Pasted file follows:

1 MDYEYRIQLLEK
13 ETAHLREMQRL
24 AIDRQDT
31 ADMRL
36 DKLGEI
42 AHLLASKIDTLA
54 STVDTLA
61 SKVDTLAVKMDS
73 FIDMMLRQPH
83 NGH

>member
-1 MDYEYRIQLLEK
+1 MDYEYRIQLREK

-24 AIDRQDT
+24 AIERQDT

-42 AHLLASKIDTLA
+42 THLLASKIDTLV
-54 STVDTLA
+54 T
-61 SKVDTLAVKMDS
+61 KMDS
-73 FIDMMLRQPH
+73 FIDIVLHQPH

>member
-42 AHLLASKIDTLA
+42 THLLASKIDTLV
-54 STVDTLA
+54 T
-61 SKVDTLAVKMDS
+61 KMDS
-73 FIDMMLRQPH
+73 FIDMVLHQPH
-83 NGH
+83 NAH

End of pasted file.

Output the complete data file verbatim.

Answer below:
1 MDYEYRIQLLEK
13 ETAHLREMQRL
24 AIDRQDT
31 ADMRL
36 DKLGEI
42 AHLLASKIDTLA
54 STVDTLA
61 SKVDTLAVKMDS
73 FIDMMLRQPH
83 NGH

>member
-1 MDYEYRIQLLEK
+1 MDYEYRIQLREK

-24 AIDRQDT
+24 AIERQDT

-42 AHLLASKIDTLA
+42 THLLASKIDTLV
-54 STVDTLA
+54 T
-61 SKVDTLAVKMDS
+61 KMDS
-73 FIDMMLRQPH
+73 FIDIVLHQPH

>member
-42 AHLLASKIDTLA
+42 THLLASKIDTLV
-54 STVDTLA
+54 T
-61 SKVDTLAVKMDS
+61 KMDS
-73 FIDMMLRQPH
+73 FIDMVLHQPH
-83 NGH
+83 NAH